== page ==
Supreme Court has temporarily blocked Texas’ law against social media censorship from taking effect, with Trump-appointed Supreme Court justices Amy Coney Barrett and Brett Kavanaugh joining the majority to send the anti-censorship bill back to the U.S. Court of Appeals for the Fifth Circuit. In a rare 5-4 ruling, Justices John Roberts, Sonia Sotomayor, and Stephen Brayer joined Barrett and Kavanaugh in the majority to block the law, which gave Texas residents a right to appeal bans from social media platforms in court. (Erin Schaff-Pool/Getty Images) (Photo by Greg Nash-Pool/Getty Images) Justices Clarence Thomas, Samuel Alito, Neil Gorsuch, and Obama-appointed Justice Elena Kagan dissented. In his dissenting opinion, Justice Alito said he had not yet formed a “definitive view” on the law, but that blocking it was both premature, and an unacceptable intrusion on state sovereignty. “It is not at all obvious how our existing precedents, which predate the age of the internet, should apply to large social media companies, but Texas argues that its law is permissible under our case law,” wrote Alito. “The State notes that we have upheld laws requiring that businesses disclose purely factual and uncontroversial information about the terms under which their services will be available, so long as those requirements are not unjustified or unduly burdensome. “Applicants sought pre-enforcement review of the statute in federal court, so it is not clear how state courts would interpret this statute if it were applied to applicants’ businesses; nor has it been resolved which platforms are covered by the law.” “The Court of Appeals, after briefing and oral argument, concluded that the District Court’s order should be stayed, and a decision on the merits can be expected in the near future. I would not disturb the Court of Appeals’ informed judgment about applicants’ entitlement to a stay.” “While I can understand the Court’s apparent desire to delay enforcement of HB20 while the appeal is pending, the preliminary injunction entered by the District Court was itself a significant intrusion on state sovereignty, and Texas should not be required to seek preclearance from the federal courts before its laws go into effect.” The law, arguably the strongest bill passed by any state government aimed at providing users with recourse against arbitrary censorship, was challenged in court by tech industry groups. It ended up before the Supreme Court after the Fifth Circuit overturned a district court judge’s decision to block it. While the Fifth Circuit lifted that initial decision, it did not issue a full opinion. If the law returns to the Fifth Circuit, as it likely will, the appeals court will have a chance to do so, at which point it will likely return to the Supreme Court, which will have an opportunity to issue a full opinion on the merits.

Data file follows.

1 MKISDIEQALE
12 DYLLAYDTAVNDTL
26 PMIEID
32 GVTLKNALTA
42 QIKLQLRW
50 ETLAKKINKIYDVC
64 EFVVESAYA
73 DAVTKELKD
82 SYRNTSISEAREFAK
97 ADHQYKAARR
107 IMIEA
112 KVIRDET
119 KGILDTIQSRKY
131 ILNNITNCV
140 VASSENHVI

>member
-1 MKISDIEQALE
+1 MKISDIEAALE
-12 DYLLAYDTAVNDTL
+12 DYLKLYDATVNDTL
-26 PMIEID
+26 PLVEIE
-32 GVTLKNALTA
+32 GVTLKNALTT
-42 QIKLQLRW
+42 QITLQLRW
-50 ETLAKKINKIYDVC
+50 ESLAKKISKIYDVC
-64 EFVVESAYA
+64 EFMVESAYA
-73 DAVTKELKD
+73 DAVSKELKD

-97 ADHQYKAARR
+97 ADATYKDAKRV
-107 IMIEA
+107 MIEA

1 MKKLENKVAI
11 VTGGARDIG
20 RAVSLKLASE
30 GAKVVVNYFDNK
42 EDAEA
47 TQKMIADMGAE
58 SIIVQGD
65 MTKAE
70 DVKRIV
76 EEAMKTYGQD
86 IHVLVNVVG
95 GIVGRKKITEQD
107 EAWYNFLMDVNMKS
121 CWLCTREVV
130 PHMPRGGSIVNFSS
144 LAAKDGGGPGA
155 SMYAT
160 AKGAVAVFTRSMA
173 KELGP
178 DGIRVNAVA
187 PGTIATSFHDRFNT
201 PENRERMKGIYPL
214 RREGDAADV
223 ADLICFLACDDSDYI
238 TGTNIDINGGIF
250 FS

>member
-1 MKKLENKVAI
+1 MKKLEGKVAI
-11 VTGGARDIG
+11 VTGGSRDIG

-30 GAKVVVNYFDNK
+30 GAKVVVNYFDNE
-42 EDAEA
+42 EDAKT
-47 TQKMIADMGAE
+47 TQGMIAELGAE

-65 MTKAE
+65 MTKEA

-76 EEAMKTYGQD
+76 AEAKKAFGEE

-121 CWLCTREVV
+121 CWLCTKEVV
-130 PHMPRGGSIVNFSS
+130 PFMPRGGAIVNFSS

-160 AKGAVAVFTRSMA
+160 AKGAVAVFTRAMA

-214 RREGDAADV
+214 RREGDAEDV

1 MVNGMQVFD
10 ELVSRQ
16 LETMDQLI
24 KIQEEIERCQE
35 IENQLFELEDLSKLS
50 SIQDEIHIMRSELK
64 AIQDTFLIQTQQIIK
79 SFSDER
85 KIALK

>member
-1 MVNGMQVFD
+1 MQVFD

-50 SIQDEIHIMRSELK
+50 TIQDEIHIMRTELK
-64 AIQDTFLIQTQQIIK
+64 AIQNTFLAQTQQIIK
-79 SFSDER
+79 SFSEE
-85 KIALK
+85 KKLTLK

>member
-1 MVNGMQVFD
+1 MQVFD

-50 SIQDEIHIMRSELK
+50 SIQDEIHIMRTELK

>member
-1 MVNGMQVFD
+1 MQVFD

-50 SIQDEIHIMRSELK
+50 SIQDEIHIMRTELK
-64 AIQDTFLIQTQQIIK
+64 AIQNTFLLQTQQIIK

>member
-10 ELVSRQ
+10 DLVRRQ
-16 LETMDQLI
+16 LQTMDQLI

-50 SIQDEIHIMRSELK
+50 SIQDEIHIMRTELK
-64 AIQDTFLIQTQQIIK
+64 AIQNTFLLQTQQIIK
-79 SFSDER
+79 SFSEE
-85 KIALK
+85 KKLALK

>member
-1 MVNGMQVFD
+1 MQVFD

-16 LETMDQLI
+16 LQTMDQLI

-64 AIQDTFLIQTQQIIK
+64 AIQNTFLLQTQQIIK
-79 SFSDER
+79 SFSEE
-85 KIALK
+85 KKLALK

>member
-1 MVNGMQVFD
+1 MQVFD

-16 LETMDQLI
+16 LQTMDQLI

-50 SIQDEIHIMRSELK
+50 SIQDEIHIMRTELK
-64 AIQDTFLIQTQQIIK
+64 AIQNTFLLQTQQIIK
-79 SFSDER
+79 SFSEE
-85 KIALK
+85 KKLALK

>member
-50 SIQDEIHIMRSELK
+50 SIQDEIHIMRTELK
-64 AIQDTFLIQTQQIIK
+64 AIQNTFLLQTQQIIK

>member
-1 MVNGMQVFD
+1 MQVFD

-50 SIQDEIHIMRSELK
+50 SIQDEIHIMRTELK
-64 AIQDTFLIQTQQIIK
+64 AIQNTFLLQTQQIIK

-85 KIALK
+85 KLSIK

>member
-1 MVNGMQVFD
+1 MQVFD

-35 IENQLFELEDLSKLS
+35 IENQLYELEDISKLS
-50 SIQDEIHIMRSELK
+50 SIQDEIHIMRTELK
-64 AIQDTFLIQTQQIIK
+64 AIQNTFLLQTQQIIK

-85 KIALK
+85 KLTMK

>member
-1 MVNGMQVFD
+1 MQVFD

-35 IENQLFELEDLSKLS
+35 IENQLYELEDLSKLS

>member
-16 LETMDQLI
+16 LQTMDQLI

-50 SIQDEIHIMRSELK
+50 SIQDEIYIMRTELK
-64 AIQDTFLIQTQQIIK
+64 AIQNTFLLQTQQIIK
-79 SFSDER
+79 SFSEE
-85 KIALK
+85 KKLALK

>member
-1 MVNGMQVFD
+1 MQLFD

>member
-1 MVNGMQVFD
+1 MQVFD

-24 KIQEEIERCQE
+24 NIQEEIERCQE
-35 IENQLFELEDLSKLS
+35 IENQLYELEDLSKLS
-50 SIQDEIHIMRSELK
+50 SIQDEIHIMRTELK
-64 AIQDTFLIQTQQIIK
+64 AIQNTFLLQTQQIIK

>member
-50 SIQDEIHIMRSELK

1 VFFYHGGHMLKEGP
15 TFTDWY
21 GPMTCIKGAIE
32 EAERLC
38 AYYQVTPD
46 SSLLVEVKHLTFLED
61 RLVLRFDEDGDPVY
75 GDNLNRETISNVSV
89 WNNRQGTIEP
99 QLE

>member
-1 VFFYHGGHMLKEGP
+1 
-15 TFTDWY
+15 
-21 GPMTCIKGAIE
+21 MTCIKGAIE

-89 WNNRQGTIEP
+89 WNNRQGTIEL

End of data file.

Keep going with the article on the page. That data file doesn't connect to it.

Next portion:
The case is Netchoice v. Paxton, No. 21A720 in the Supreme Court of the United States. Allum Bokhari is the senior technology correspondent at Breitbart News. He is the author of #DELETED: Big Tech’s Battle to Erase the Trump Movement and Steal The Election. Follow him on Twitter @LibertarianBlue. .
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